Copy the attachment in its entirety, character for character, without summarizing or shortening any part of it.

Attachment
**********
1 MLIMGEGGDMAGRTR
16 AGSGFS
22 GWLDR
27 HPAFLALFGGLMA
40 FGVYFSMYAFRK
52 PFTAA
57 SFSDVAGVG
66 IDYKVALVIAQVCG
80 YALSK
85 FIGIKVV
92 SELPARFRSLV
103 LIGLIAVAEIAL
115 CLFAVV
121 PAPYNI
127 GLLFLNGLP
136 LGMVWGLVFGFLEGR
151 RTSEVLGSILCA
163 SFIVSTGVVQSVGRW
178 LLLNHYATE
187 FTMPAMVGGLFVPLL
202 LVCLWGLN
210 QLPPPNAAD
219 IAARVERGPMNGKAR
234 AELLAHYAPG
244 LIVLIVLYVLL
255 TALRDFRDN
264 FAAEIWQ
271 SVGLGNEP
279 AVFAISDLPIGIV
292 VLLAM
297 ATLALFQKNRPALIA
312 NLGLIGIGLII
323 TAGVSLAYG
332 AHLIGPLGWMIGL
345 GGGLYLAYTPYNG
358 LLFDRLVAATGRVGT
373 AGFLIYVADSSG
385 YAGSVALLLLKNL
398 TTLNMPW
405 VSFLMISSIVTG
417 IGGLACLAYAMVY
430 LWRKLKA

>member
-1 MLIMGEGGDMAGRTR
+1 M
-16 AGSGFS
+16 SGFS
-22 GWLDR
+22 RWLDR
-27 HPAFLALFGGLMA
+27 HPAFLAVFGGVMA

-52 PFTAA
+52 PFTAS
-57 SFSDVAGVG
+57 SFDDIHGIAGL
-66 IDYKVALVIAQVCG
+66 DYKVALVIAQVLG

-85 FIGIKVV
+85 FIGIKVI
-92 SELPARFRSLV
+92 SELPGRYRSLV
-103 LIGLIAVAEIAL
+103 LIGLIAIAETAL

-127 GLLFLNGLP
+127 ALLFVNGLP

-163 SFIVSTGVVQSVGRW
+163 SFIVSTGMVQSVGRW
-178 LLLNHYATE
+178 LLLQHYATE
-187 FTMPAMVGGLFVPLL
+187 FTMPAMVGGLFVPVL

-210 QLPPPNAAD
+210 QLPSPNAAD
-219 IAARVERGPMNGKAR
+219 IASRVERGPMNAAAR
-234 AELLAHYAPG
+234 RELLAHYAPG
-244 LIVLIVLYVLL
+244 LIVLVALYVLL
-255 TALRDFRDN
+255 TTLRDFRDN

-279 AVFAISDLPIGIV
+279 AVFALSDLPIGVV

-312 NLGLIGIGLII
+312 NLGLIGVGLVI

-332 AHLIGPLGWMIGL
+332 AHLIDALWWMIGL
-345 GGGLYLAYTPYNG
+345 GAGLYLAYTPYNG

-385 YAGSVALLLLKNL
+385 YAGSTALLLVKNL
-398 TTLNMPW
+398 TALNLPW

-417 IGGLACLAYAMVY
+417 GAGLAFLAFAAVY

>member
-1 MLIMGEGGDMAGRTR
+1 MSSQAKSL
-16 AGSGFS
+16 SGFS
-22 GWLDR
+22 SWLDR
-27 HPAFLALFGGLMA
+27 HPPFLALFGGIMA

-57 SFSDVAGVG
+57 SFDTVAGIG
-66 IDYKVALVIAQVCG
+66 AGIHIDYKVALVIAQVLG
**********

1 MLIMGEGGDMAGRTR
16 AGSGFS
22 GWLDR
27 HPAFLALFGGLMA
40 FGVYFSMYAFRK
52 PFTAA
57 SFSDVAGVG
66 IDYKVALVIAQVCG
80 YALSK
85 FIGIKVV
92 SELPARFRSLV
103 LIGLIAVAEIAL
115 CLFAVV
121 PAPYNI
127 GLLFLNGLP
136 LGMVWGLVFGFLEGR
151 RTSEVLGSILCA
163 SFIVSTGVVQSVGRW
178 LLLNHYATE
187 FTMPAMVGGLFVPLL
202 LVCLWGLN
210 QLPPPNAAD
219 IAARVERGPMNGKAR
234 AELLAHYAPG
244 LIVLIVLYVLL
255 TALRDFRDN
264 FAAEIWQ
271 SVGLGNEP
279 AVFAISDLPIGIV
292 VLLAM
297 ATLALFQKNRPALIA
312 NLGLIGIGLII
323 TAGVSLAYG
332 AHLIGPLGWMIGL
345 GGGLYLAYTPYNG
358 LLFDRLVAATGRVGT
373 AGFLIYVADSSG
385 YAGSVALLLLKNL
398 TTLNMPW
405 VSFLMISSIVTG
417 IGGLACLAYAMVY
430 LWRKLKA

>member
-1 MLIMGEGGDMAGRTR
+1 M
-16 AGSGFS
+16 SGFS
-22 GWLDR
+22 RWLDR
-27 HPAFLALFGGLMA
+27 HPAFLAVFGGVMA

-52 PFTAA
+52 PFTAS
-57 SFSDVAGVG
+57 SFDDIHGIAGL
-66 IDYKVALVIAQVCG
+66 DYKVALVIAQVLG

-85 FIGIKVV
+85 FIGIKVI
-92 SELPARFRSLV
+92 SELPGRYRSLV
-103 LIGLIAVAEIAL
+103 LIGLIAIAETAL

-127 GLLFLNGLP
+127 ALLFVNGLP

-163 SFIVSTGVVQSVGRW
+163 SFIVSTGMVQSVGRW
-178 LLLNHYATE
+178 LLLQHYATE
-187 FTMPAMVGGLFVPLL
+187 FTMPAMVGGLFVPVL

-210 QLPPPNAAD
+210 QLPSPNAAD
-219 IAARVERGPMNGKAR
+219 IASRVERGPMNAAAR
-234 AELLAHYAPG
+234 RELLAHYAPG
-244 LIVLIVLYVLL
+244 LIVLVALYVLL
-255 TALRDFRDN
+255 TTLRDFRDN

-279 AVFAISDLPIGIV
+279 AVFALSDLPIGVV

-312 NLGLIGIGLII
+312 NLGLIGVGLVI

-332 AHLIGPLGWMIGL
+332 AHLIDALWWMIGL
-345 GGGLYLAYTPYNG
+345 GAGLYLAYTPYNG

-385 YAGSVALLLLKNL
+385 YAGSTALLLVKNL
-398 TTLNMPW
+398 TALNLPW

-417 IGGLACLAYAMVY
+417 GAGLAFLAFAAVY

>member
-1 MLIMGEGGDMAGRTR
+1 MSSQAKSL
-16 AGSGFS
+16 SGFS
-22 GWLDR
+22 SWLDR
-27 HPAFLALFGGLMA
+27 HPPFLALFGGIMA

-57 SFSDVAGVG
+57 SFDTVAGIG
-66 IDYKVALVIAQVCG
+66 AGIHIDYKVALVIAQVLG